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Deliberate Practice Strategies — Part 2: Motivation by Sean Millman

by Rhythm Scene Staff | Apr 28, 2021

In the first installment of this series, I mentioned that desire-based motivation is one factor in this performance loop for deliberate practice strategies, but not all of it. It is important to note, however, that desire and drive do come first. None of the other elements of deliberate practice function for a person who isn’t bought in to the process, but this series is not designed to address initial, intrinsic, or desire-based motivation; resources abound regarding that issue. Deliberate practice is a grueling and time-consuming process that is only possible once that foundation is in place.

This initial motivation element of the loop is seemingly the most self-explanatory, but includes additional complexities under the hood. The obvious meaning of the term, the kind of motivation that boils down simply to “I want to do this, therefore I will work hard to achieve it” is clearly important. This kind of motivation can be cultivated and increased over time, through conscious decision making and emotional experiences. However, motivation can also be increased and leveraged over time through two additional elements, put forth in Wulf and Lewthwaite’s OPTIMAL theory of motor learning in an article titled “Optimizing Performance Through Intrinsic Motivation and Attention for Learning: The OPTIMAL Theory of Motor Learning.”

The OPTIMAL Theory of Motor Learning

Millman Theory of Motor Learning

The attentional factor of external focus and the detrimental effects of self-focus will be touched on in the next article addressing the mental representation, but the motivational elements of this model are relevant here. These two elements are autonomy and enhanced expectancies. The theory refers to these as motivational factors affecting motor learning, meaning that they affect how well a performer encodes a motor skill during practice. These are the biochemical effects I hinted at in the introductory installment — the neurological processes that can be controlled to induce more efficient and more effective creation of muscle memory. In other words, ways we can make ourselves improve faster.

Autonomy refers to the learner having some form of choice during practice, and the research shows that this choice actually doesn’t even need to be task-relevant. For example, a xylophonist practicing the famous excerpt from “Porgy and Bess” can exercise autonomy by deciding which sticks to use or which rhythmic value to use on the metronome (task relevant), or by deciding whether to practice with the xylophone facing toward a wall or away from it (task irrelevant). This finding has clear relevance for individual practice, but can also be considered by teachers when introducing new skills, techniques, or motions. Teachers can try experimenting with offering a student a choice, remembering that “should I take notes in blue pen or red pen” is just as effective at creating autonomy as “should we play this measure or the whole line?”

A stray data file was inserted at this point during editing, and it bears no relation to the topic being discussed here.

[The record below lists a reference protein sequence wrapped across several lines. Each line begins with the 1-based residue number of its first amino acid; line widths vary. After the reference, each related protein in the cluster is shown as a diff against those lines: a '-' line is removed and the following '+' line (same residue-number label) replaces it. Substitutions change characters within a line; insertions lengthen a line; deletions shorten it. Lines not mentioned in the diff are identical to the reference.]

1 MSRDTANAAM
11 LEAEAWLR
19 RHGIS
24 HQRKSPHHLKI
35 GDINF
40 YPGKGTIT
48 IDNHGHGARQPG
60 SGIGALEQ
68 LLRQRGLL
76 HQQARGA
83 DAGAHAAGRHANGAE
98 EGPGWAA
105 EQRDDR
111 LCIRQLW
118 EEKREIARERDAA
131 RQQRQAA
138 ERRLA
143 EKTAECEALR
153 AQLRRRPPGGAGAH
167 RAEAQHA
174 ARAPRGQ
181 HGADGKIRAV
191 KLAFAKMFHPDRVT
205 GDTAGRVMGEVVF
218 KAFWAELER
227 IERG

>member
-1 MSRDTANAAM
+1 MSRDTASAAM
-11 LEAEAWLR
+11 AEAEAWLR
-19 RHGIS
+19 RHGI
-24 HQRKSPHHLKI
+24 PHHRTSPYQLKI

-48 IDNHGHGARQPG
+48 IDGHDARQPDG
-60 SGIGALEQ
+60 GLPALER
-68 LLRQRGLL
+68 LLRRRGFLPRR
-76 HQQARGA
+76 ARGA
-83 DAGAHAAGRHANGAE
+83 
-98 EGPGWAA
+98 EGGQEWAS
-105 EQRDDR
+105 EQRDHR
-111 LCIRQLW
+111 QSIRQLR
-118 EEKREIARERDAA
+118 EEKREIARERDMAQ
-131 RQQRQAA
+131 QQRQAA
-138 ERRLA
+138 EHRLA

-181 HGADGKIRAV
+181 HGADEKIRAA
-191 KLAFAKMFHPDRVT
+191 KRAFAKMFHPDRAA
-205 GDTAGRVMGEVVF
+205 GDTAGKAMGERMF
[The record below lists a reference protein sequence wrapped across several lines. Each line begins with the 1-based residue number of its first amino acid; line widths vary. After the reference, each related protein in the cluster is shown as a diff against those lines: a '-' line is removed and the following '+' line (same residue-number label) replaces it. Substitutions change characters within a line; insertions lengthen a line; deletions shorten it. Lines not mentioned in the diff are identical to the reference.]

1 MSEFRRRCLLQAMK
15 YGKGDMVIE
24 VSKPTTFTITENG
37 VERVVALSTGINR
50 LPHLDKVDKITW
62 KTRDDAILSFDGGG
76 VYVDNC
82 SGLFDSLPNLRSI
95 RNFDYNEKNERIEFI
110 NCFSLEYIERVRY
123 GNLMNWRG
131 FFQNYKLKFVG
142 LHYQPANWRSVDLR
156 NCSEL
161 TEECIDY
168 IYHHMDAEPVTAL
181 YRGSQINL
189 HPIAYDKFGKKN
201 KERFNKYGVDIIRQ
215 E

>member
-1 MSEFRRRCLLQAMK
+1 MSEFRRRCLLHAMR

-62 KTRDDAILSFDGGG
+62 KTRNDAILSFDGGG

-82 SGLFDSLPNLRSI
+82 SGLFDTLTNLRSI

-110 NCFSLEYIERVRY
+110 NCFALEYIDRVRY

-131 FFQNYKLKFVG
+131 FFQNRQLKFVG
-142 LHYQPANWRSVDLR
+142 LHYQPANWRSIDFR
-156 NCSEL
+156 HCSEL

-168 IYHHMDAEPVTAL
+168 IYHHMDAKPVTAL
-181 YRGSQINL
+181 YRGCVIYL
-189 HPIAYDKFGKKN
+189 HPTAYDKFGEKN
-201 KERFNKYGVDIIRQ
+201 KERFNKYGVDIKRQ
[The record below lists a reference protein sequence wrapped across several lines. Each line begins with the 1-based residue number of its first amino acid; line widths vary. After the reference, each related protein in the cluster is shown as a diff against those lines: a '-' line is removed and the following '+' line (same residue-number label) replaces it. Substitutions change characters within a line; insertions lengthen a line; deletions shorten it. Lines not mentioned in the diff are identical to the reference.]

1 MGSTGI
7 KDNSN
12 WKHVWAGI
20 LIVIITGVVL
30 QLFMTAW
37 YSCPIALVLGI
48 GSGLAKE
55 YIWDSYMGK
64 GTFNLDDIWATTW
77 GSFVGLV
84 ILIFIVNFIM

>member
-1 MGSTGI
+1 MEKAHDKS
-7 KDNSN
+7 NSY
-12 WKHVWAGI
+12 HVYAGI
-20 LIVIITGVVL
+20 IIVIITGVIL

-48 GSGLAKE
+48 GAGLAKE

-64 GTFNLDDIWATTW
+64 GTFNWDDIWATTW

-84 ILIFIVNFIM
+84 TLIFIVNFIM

Enhanced expectancies refers to the players’ expectation of their own future performance being raised by evidence of their improvement over time, such as if players think they will be successful in the next rep because they have seen themselves be increasingly successful in their previous reps. If that sounds like confidence, it should. Enhanced expectancies increase motivation, and subsequently players’ ability to learn or improve their skill at a motor task, by giving them reason to believe they will execute the skill correctly, or at least more correctly than before. 

This is not merely an admonition to use positive thinking to improve; it relies on evidence of players’ existing improvement as a foundation to increase the rate of their progress. Simply experiencing this improvement in the first person is effective, but additional ways to support the enhancement of expectancies will be found in the installment about feedback. In short, for now, watching and listening to increasingly successful self-recordings is helpful.

This initial motivation element is the one that changes the most on subsequent rounds through the loop; the concluding installment demonstrating how these concepts work in repetition will demonstrate how the kinds of deliberate practice that follow motivation work to improve motivation itself, and its subsequent effects on practice.

Sean MillmanSean Millman is a Ph.D. Candidate in Percussion Performance, ABD at NYU Steinhardt, and a freelance drummer/percussionist in New York City. Learn more at millmanpercussion.com.